Bureaucracy plus plastic chairs?

Marvin Olasky
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Posted: Jan 27, 2005 12:00 AM

WASHINGTON, D.C. -- Here's a way for compassionate conservatives and libertarians to work together to help the poor and reduce governmental power at the same time: Ask your senators and representatives to support vouchers for programs dealing with social needs.
 
Some history: Four years ago, on Jan. 29, 2001, 30 leaders from faith-based organizations met here with President George W. Bush in the White House to celebrate establishment of the Office of Faith-Based and Community Initiatives. The meeting was like one at the First Baptist Church in Austin a month before, but there the president-elect and participants sat on plastic chairs. On Jan. 29, leather chairs and dark paneling suggested that people now in power were serious about reducing their power.

 It didn't turn out that way. Four years later, we often have the worst of both worlds: bureaucracy and, at the end of the process, only plastic seats. A three-faction axis -- anti-religious bigots, officials who prize bureaucracy over street-level smarts and longtime nonprofit recipients of federal funds -- brought almost to a halt the movement toward giving little guys of different religions and ideologies the chance to break secular liberalism's stranglehold on social services.

 That was not surprising. Although James Monroe's administration enjoyed an era of good feeling almost two centuries ago, the most we can expect now is a day of good feeling, and that's how long the Jan. 29 coalition lasted. As the legislative part of the initiative faltered, disappointment grew.

 The original Bush proposal to establish a $500-per-person charity tax credit didn't get even to first base. Social service voucher plans languished on second. Legislation to provide religious charities with some protection died at third. The administration ended up promulgating good executive orders that could temporarily remove some discrimination against religious groups, but executive orders don't have the staying power of laws.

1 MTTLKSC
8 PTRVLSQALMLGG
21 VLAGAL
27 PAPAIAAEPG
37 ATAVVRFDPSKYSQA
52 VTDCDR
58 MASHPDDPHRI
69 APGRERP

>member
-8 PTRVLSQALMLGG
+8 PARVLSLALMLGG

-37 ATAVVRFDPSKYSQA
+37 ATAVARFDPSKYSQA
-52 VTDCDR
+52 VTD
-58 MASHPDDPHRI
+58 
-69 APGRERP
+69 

Overall, the line score of the first four innings of the faith-based initiative reads: No runs, a few bunt singles, lots of errors and many men left on base. Now, though, year five has begun and, at the top of the fifth inning, the faith-based initiative shows signs of a rally, as it uses social service vouchers.

 For example, this year, $100 million will go to Access to Recovery, a program that allows addicts to seek treatment from religious groups as well as secular ones. Some dollars will be wasted, but over the decades the feds have thrown away billions of dollars on ineffective anti-addiction programs. Now, finally, organizations that rely on religious conversion to break addiction can be on a level playing field with all others, without having Washington boss them around.

 Christian conservatives especially should be emphasizing vouchers, since activist courts are likely to shut down grant-based programs that give religion a chance. (Two weeks ago, U.S. District Judge John Shabaz ruled that federal funding of a prison mentoring program in Arizona was unconstitutionally advancing religion.) Libertarians should back vouchers because a continuation of the grant-making process will let Washington continue to boss around community groups.

 Jim Towey, who took over the Bush faith-based office after its troubled first year, received on Jan. 13 a well-deserved promotion: He is now officially assistant to the president, with good Oval Office access. When we talked last month, he said that the voucherized drug treatment program is "exciting stuff" and that "we should be pressuring to have vouchers in other areas -- but alas, I never, ever hear a peep from the Hill on this."

 We'll be missing a great opportunity to help the poor and reduce federal power if we don't hear lots of peeps from Capitol Hill -- and the shouts from people around the country that lead to Washington peeping.